North Korea

By Gideon Rachman

“Our intercontinental ballistic missiles are on standby … If we push the button, they will blast off and their barrage will turn Washington, the stronghold of American imperialists and the nest of evil … into a sea of fire.”

How dangerous is North Korea’s nuclear test?
Within hours of the North Korean nuclear test this week, the UN security council was meeting in emergency session. But how dangerous is this development, and what is likely to happen next? James Blitz, diplomatic and defence editor, Christian Oliver, former Seoul correspondent, and Simon Mundy, the current FT correspondent in Korea, join Gideon Rachman.

James Blitz

South Koreans burn pictures of North Korean ruler Kim Jong-eun after Pyongyang's nuclear test. (AP)

North Korea’s decision to conduct its third underground nuclear test will come as no surprise to governments around the world. Pyongyang has been making clear for some weeks that it planned a nuclear test at a “higher level” than its previous two in 2006 and 2009. Its decision to press ahead has already triggered widespread condemnation from the US and its allies. Now that the test has taken place, diplomats and nuclear experts will be asking four key questions about the nuclear explosion.

First, have the North Korans managed to developed a device that they can place on top of a long-range missile?

North Korea stated that the test used “a small and lighter nuclear device with greater explosive force than previously”. This will prompt fears that Pyongyang has managed to miniaturize a nuclear warhead, in order to place it on top of a long range ballistic missile. 

James Blitz

South Koreans protest this week about a possible North Korean nuclear test. (AP)

This is turning out to be a rather fraught time for people who worry about the spread of nuclear weapons around the world. In recent days, there has been much dismay about the way talks are going between world powers and Iran over Tehran’s nuclear programme. Iran does not look like it wants to make the kind of concessions that the US and its allies seek if there is to be a deal that averts Israeli or US military action over the programme.

Now it looks like there is about to be bad news from the world’s other nuclear pariah state – North Korea. All the signs are that Pyongyang is about to conduct another nuclear test, its third since 2006 and potentially one that is far bigger than the two it has conducted previously.

Nobody can be 100 per cent sure that North Korea will test a nuclear weapon in the next few days. But the signs are growing that something is afoot. North Korea announced last month that it would conduct a nuclear test to protest against UN Security Council sanctions, stating it would be an explosion at a “higher level” than has been seen in the past. 

Geoff Dyer

Susan Rice – a successor to Hillary Clinton? (Getty)

North Korea’s rocket launch has injected itself into American politics in an unexpected way: it has become a real-life test of the diplomatic skills of Susan Rice, the US ambassador to the UN.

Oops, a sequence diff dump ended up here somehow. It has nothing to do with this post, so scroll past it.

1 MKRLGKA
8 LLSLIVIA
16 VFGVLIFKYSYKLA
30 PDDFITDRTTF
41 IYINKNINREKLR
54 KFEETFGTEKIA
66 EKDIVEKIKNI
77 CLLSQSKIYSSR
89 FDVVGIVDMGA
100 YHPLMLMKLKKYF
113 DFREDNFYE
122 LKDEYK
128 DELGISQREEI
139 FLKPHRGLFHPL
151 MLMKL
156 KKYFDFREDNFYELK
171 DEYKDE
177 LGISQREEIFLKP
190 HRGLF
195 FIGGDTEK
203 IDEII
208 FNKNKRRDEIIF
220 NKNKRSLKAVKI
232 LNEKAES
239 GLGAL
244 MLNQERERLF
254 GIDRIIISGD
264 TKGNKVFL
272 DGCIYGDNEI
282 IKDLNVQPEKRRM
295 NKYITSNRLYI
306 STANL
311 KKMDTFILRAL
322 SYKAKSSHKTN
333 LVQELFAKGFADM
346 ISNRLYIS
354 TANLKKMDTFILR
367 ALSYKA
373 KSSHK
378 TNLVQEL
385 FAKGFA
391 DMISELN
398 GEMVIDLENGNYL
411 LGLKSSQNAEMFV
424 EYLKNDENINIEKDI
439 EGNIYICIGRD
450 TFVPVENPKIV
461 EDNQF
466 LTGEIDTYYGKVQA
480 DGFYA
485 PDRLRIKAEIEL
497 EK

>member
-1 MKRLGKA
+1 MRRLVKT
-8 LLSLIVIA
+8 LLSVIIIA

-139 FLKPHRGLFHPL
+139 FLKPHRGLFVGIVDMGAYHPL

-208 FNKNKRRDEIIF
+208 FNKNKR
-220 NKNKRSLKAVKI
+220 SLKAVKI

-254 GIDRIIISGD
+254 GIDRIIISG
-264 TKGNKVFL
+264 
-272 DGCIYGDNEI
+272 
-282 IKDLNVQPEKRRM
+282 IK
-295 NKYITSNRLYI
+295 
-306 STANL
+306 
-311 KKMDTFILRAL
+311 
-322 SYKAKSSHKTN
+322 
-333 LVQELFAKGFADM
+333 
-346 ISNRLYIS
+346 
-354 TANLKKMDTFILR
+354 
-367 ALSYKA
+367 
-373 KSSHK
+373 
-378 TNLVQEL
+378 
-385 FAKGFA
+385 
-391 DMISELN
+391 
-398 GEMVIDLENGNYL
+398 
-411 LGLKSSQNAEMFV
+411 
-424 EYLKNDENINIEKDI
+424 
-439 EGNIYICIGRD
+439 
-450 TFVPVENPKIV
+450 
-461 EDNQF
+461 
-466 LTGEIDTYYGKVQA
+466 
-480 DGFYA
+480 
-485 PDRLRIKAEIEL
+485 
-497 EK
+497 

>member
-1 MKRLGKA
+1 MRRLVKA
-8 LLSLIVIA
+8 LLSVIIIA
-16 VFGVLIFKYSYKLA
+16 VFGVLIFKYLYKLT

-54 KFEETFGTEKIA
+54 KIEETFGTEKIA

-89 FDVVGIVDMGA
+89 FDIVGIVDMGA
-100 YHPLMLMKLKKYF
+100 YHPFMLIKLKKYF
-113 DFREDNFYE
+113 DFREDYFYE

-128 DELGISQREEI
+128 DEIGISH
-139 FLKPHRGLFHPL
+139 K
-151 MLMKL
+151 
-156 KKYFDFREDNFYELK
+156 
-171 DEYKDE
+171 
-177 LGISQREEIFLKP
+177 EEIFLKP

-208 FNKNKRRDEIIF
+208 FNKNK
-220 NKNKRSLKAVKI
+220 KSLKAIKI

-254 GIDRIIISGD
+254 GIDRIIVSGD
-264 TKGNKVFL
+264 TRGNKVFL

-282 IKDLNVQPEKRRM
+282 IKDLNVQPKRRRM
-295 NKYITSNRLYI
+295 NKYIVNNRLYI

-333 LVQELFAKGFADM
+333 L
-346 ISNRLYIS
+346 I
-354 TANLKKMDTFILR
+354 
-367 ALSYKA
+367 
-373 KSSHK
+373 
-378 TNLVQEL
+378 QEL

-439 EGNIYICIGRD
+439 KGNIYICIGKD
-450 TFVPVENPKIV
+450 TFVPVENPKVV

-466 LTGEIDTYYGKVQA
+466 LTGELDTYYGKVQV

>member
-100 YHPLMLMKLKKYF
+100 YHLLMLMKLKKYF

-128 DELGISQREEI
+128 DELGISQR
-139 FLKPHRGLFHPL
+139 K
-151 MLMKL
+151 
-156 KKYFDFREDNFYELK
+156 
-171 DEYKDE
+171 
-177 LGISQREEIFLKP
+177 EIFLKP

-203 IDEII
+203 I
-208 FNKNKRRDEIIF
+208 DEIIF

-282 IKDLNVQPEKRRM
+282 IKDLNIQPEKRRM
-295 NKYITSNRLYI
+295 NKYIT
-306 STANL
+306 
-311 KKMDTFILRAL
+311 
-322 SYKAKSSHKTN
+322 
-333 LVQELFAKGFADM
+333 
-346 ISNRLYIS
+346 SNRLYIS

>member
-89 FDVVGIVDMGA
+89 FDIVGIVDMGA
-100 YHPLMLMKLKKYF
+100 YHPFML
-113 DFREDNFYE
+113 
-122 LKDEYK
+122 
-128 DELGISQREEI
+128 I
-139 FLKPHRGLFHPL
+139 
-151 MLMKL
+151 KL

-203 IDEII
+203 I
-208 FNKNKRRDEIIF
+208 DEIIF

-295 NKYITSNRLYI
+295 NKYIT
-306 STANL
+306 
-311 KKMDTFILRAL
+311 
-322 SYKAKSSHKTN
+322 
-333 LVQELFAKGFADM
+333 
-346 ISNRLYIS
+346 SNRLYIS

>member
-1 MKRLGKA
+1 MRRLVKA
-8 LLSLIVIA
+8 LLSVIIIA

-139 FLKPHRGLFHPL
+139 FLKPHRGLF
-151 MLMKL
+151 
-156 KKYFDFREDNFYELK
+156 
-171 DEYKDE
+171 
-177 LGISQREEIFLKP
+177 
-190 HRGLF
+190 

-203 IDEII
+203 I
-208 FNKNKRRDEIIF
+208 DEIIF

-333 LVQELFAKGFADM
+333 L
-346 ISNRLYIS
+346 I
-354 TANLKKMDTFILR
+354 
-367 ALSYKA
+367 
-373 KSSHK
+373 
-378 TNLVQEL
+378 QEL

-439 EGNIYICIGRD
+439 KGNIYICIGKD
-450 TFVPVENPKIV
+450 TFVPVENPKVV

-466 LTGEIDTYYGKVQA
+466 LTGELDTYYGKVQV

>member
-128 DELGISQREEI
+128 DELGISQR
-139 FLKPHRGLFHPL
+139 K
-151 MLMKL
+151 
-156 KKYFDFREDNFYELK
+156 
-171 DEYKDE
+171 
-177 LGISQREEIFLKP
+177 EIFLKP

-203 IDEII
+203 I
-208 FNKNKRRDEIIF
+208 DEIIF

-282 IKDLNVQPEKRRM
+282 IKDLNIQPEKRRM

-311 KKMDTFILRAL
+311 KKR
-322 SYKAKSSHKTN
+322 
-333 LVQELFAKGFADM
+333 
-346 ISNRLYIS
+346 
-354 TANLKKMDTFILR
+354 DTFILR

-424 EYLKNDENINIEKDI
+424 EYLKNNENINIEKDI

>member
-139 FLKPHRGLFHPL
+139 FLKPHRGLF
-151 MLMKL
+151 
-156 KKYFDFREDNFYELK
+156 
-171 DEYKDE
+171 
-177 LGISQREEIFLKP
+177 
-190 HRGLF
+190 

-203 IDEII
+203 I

Ms Rice was a strong favourite to become the next secretary of state until she became the main target for Republican anger over the way the Obama administration handled the September attack on the consulate in Benghazi, Libya. But unlike the Benghazi attack, where her role was simply to appear on a few Sunday political talk shows, the North Korean rocket is a central part of Ms Rice’s job at the UN. And the pressure is now on to see if she can manoeuvre the UN into taking a much tougher line on North Korea. 

Here’s what piqued our interest today: 

David Pilling

I just came across this revamped version of what purports to be North Korea’s official website. Even if it is not, and is just a fan site, it is a credit to what is described on the homepage as a genuine workers’ state in which “all the people are completely liberated from exploitation and oppression”.

I’ve never been to North Korea (visa still pending) but, from what I can make out from this site, it sounds like a pretty wonderful place. It is apparently the only country where “the workers, peasants, soldiers and intellectuals are the true masters of their destiny” and in a “unique position to defend their interests”. 

Statues of North Korea's founding president Kim Il-sung (L) and his son Kim Jong-il are unveiled during a ceremony in Pyongyang on April 13 (Getty)

North Korea likes to celebrate on a monumental scale and the 100th anniversary of the birth of Kim Il-sung, North Korea’s founder, was supposed to be no different. But the long-range Eunha-3 rocket launched on Friday blew apart about 90 seconds into its flight.

 

Daniel Dombey

By Daniel Dombey, US Diplomatic Correspondent

You can understand why the latest flare-up of tension in the Korean peninsula has left Barack Obama none too happy.

Obama has had a pretty poor November so far, what with historic reverses in the midterm elections and a wretched G20 in Seoul where, rather than rallying the rest of the world against China’s currency policy, he found himself at the receiving end of several countries’ strictures about the Fed’s attempts to reflate the stumbling US economy. 

North Korea has launched an artillery barrage against a South Korean island, killing two servicemen and seriously injuring more than a dozen troops and civilians, in a dangerous escalation of tensions on the Korean peninsula.

South Korea returned artillery fire after North Korea on Tuesday unleashed a hail of 200 shells on Yeonpyeong island in the Yellow Sea.